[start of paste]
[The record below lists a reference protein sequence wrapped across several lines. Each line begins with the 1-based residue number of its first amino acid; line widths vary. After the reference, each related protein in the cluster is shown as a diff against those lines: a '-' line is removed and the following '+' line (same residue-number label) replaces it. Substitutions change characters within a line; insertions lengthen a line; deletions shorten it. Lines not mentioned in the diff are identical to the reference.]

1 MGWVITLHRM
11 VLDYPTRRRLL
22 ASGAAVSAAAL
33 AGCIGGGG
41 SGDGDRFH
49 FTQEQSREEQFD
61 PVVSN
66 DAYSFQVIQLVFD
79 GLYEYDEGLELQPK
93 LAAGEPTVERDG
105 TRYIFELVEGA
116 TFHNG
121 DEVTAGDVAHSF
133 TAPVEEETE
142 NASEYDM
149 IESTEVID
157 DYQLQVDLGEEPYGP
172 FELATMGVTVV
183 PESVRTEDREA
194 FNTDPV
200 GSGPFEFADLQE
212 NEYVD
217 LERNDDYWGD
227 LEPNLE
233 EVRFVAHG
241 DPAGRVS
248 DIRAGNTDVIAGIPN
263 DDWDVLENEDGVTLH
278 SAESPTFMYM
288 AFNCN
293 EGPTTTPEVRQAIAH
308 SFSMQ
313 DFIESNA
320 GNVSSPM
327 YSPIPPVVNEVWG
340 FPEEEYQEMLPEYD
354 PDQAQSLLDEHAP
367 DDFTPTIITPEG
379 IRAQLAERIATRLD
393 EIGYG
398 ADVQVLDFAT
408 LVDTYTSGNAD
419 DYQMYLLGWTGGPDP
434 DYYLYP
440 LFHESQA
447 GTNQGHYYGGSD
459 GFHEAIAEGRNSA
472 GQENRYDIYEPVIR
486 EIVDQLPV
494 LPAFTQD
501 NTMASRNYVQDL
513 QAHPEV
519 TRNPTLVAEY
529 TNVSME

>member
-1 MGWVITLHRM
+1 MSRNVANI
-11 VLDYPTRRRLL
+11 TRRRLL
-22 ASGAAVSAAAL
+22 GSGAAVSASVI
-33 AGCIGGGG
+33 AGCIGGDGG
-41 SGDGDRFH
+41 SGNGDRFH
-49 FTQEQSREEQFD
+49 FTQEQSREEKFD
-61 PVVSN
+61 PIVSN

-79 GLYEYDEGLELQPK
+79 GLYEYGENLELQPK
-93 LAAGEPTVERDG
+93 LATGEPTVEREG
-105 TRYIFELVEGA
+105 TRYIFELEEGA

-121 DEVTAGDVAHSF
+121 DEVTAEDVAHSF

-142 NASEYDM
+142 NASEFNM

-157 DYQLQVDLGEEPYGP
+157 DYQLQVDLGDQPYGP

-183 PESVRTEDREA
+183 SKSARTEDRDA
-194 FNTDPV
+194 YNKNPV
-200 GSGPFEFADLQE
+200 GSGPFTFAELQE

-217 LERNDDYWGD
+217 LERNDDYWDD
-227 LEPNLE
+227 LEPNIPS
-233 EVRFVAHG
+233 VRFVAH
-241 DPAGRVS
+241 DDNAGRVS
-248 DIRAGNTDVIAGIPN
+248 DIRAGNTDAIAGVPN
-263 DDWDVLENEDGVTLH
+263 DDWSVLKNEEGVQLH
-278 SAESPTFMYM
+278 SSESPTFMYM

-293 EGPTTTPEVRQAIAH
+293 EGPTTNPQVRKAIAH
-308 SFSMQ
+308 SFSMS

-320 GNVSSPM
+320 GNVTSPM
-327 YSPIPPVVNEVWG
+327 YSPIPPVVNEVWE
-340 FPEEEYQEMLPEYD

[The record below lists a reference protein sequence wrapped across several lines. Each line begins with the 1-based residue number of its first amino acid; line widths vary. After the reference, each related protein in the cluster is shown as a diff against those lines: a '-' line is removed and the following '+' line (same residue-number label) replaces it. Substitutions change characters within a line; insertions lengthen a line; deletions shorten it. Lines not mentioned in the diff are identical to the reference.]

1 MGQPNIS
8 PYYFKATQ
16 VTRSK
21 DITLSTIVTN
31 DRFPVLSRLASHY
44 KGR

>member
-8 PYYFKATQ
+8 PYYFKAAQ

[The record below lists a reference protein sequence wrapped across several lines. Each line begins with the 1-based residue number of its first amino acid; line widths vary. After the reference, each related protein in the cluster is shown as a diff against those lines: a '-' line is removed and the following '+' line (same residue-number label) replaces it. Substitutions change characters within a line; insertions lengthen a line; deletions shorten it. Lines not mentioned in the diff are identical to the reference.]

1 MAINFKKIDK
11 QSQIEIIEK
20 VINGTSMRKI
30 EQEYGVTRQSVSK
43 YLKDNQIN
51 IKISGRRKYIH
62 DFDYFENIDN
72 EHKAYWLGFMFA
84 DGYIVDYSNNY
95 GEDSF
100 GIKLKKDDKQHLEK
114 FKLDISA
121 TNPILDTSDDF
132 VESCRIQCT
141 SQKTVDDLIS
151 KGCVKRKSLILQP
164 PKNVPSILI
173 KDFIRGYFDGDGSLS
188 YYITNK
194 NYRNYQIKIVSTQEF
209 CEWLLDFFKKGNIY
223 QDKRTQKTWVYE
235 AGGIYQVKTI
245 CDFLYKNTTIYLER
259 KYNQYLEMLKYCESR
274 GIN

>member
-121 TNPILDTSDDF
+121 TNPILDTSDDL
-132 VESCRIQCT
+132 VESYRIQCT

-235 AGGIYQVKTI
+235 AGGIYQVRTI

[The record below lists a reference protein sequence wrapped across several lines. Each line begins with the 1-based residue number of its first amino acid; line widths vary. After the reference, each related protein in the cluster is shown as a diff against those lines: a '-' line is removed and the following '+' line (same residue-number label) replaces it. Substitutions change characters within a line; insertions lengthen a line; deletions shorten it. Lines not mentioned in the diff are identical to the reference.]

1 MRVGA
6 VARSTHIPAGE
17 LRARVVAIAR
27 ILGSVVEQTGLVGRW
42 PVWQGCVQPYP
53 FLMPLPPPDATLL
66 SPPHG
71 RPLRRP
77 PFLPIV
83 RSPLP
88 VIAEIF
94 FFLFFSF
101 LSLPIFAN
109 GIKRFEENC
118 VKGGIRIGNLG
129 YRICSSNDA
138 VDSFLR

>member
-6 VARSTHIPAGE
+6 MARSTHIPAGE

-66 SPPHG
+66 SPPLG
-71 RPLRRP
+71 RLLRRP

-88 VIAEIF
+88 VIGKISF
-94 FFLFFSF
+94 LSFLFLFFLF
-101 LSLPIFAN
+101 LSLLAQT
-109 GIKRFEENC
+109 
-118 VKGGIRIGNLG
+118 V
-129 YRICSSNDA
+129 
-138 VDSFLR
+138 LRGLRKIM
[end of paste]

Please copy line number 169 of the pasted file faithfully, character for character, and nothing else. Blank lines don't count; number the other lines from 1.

101 LSLPIFAN